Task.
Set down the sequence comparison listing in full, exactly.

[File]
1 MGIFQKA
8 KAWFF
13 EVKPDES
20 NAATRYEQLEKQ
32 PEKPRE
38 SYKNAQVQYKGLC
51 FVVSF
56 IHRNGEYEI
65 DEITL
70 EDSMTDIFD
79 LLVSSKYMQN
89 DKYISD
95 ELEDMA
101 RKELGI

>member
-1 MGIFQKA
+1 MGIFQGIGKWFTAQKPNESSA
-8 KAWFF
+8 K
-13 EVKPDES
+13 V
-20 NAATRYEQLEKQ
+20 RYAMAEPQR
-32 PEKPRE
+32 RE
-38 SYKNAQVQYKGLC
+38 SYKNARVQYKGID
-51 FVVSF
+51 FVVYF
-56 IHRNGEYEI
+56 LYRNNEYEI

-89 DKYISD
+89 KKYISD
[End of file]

1 MGIFQKA
8 KAWFF
13 EVKPDES
20 NAATRYEQLEKQ
32 PEKPRE
38 SYKNAQVQYKGLC
51 FVVSF
56 IHRNGEYEI
65 DEITL
70 EDSMTDIFD
79 LLVSSKYMQN
89 DKYISD
95 ELEDMA
101 RKELGI

>member
-1 MGIFQKA
+1 MGIFQGIGKWFTAQKPNESSA
-8 KAWFF
+8 K
-13 EVKPDES
+13 V
-20 NAATRYEQLEKQ
+20 RYAMAEPQR
-32 PEKPRE
+32 RE
-38 SYKNAQVQYKGLC
+38 SYKNARVQYKGID
-51 FVVSF
+51 FVVYF
-56 IHRNGEYEI
+56 LYRNNEYEI

-89 DKYISD
+89 KKYISD